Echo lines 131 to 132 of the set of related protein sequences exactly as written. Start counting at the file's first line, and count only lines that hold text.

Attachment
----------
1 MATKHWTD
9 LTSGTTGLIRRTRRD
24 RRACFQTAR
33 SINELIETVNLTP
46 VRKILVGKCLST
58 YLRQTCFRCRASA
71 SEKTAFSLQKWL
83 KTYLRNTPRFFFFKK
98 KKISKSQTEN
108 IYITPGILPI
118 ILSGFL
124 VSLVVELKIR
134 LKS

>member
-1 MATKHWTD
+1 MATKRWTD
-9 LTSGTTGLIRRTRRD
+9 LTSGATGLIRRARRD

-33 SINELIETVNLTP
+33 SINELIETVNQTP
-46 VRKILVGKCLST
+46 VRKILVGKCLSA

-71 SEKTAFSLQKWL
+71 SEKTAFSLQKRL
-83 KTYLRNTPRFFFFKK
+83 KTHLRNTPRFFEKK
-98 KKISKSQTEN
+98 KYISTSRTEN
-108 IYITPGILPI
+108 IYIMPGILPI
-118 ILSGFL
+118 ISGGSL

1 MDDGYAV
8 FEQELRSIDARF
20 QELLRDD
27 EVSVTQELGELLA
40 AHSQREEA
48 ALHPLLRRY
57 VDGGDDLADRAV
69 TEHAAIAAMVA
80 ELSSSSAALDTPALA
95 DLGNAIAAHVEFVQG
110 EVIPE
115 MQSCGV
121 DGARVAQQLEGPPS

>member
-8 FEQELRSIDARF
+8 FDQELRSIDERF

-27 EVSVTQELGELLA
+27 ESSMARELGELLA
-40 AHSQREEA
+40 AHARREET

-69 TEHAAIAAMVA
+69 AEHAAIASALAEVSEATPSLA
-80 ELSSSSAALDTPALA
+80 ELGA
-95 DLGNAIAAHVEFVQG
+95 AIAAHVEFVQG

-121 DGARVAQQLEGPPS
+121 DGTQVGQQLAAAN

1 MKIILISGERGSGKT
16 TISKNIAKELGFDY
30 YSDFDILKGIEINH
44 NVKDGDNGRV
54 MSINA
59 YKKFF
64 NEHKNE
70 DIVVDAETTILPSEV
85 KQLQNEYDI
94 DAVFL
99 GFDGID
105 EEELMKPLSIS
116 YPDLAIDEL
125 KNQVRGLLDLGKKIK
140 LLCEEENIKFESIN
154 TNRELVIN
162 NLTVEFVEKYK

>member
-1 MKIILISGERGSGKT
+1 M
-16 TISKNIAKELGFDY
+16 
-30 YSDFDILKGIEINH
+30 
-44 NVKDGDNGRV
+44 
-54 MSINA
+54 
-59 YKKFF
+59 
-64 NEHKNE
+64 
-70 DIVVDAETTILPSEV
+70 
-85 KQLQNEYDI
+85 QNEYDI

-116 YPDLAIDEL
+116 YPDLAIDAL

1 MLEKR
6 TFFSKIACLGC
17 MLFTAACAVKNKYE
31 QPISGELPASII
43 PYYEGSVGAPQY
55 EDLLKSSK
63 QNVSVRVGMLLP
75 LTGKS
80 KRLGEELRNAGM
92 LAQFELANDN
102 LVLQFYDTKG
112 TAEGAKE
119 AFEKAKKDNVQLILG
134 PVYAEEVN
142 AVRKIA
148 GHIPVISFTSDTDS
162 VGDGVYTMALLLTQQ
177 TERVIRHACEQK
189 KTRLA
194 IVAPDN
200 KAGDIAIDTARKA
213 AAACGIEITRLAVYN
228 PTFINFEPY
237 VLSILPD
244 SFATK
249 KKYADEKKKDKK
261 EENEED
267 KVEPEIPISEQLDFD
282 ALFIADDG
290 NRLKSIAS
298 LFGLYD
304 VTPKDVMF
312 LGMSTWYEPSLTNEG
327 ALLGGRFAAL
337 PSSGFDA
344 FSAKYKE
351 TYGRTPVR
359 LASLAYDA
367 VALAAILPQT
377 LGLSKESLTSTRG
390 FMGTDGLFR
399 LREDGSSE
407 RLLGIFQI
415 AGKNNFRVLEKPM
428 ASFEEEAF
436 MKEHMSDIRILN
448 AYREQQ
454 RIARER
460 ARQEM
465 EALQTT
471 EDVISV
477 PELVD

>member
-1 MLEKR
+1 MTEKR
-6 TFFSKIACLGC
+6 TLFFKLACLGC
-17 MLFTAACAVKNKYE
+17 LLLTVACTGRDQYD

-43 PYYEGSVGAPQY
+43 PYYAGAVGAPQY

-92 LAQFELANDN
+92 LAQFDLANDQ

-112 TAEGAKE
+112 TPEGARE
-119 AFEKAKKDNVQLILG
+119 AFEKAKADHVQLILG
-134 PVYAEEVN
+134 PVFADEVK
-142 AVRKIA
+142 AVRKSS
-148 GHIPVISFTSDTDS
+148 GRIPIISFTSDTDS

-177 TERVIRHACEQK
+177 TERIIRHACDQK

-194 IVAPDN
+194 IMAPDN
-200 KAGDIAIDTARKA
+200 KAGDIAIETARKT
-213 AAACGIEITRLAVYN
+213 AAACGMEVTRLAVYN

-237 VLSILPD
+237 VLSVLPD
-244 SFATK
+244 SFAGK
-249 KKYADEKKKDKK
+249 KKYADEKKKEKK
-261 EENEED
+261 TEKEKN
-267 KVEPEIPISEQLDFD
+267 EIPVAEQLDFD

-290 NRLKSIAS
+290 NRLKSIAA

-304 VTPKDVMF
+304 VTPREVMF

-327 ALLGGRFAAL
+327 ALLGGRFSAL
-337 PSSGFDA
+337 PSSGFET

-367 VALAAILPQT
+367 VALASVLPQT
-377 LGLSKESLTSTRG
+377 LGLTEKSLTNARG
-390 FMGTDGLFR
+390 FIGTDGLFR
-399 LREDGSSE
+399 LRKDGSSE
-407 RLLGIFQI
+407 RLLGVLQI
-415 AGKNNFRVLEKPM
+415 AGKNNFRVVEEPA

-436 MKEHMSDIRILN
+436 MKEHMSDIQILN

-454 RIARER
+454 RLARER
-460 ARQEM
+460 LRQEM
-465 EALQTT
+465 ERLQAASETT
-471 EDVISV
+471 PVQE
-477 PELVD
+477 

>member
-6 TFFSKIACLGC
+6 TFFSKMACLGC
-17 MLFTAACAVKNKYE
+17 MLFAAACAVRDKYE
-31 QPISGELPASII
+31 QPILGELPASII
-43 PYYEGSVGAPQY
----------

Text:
312 LGMSTWYEPSLTNEG
327 ALLGGRFAAL